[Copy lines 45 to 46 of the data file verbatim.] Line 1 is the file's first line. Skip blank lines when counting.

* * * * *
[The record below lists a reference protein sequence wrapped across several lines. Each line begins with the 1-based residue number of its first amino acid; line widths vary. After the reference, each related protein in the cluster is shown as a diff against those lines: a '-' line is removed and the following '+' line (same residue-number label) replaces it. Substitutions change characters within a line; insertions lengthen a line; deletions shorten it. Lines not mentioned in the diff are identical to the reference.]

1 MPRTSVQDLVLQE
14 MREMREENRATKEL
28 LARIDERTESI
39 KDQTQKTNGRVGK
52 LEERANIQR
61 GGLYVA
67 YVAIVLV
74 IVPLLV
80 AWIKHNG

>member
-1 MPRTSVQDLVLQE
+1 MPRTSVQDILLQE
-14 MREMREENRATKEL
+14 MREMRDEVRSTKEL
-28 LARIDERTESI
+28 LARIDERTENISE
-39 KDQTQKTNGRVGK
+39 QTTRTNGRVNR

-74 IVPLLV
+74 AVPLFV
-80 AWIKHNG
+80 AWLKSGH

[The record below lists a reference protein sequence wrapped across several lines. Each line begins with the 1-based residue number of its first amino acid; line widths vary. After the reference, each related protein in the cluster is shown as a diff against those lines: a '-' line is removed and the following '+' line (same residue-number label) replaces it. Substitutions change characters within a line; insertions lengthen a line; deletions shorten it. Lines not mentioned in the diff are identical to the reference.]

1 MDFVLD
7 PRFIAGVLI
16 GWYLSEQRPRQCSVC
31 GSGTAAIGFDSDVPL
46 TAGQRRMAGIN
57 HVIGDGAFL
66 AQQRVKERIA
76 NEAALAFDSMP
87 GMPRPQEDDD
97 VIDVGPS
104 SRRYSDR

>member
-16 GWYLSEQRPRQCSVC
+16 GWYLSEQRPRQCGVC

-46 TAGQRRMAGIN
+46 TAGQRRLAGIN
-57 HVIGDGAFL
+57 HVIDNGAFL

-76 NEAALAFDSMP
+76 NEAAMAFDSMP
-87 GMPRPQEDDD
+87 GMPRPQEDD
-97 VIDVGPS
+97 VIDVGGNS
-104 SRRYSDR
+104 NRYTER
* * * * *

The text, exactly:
-87 GMPRPQEDDD
+87 GMPRPQEDD